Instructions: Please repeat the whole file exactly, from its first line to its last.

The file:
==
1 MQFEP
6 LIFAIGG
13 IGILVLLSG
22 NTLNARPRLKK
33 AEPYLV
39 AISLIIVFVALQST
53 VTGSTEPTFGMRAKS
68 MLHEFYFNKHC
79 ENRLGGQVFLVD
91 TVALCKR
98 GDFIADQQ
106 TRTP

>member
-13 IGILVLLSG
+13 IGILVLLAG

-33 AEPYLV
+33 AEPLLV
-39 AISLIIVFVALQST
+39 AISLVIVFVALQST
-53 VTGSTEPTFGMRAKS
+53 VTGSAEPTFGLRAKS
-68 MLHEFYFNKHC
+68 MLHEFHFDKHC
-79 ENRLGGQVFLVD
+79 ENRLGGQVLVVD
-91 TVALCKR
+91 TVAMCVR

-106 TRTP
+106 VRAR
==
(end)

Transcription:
1 MQFEP
6 LIFAIGG
13 IGILVLLSG
22 NTLNARPRLKK
33 AEPYLV
39 AISLIIVFVALQST
53 VTGSTEPTFGMRAKS
68 MLHEFYFNKHC
79 ENRLGGQVFLVD
91 TVALCKR
98 GDFIADQQ
106 TRTP

>member
-13 IGILVLLSG
+13 IGILVLLAG

-33 AEPYLV
+33 AEPLLV
-39 AISLIIVFVALQST
+39 AISLVIVFVALQST
-53 VTGSTEPTFGMRAKS
+53 VTGSAEPTFGLRAKS
-68 MLHEFYFNKHC
+68 MLHEFHFDKHC
-79 ENRLGGQVFLVD
+79 ENRLGGQVLVVD
-91 TVALCKR
+91 TVAMCVR

-106 TRTP
+106 VRAR